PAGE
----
Confirmation and Corroboration

  • James H. Fetzer
Part of the Boston Studies in the Philosophy of Science book series (BSPS, volume 69)


The question that remains, of course, is whether science can ultimately succeed if its methods are confined to fallibilistic falsification, that is: surely an adequate conception of scientific knowledge should provide for the acceptance as well as the rejection of some hypotheses and theories, perhaps in the form of merely probable knowledge. Popper ([1965], p. 368, note 3), however, denies even this modest conception of inductive capabilities:

Empirical knowledge in some sense of the word ‘knowledge’ exists. But in other senses — for example in the sense of certain knowledge, or of demonstrable knowledge — it does not. And we must not assume, uncritically, that we have ‘probable’ knowledge — knowledge that is probable in the sense of the calculus of probability. It is indeed my contention that we do not have probable knowledge in this sense. For I believe that what we call ‘empirical’ knowledge, including ‘scientific knowledge’, consists of guesses, and that many of these guesses arc not probable (or have a probability zero) even though they may be very well corroborated.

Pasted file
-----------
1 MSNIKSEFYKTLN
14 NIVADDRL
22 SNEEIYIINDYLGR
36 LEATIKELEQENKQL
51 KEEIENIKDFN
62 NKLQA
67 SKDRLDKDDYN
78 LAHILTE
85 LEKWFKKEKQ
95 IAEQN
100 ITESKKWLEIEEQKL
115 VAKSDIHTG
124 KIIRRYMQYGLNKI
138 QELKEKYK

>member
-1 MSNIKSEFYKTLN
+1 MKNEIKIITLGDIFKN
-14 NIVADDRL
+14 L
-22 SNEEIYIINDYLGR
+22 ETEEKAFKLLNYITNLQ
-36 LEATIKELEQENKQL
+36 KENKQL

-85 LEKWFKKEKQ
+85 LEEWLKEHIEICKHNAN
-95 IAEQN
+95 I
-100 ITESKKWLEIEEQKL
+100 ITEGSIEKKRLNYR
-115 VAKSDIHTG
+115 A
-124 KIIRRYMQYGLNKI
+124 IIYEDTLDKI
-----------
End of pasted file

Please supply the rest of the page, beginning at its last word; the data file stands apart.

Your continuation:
Severe Test Universal Generalization Auxiliary Hypothesis Probable Knowledge Popperian Program 
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Copyright information

© D. Reidel Publishing Company, Dordrecht, Holland 1981

Authors and Affiliations

  • James H. Fetzer
    • 1
  1. 1.New College of the University of South FloridaUSA

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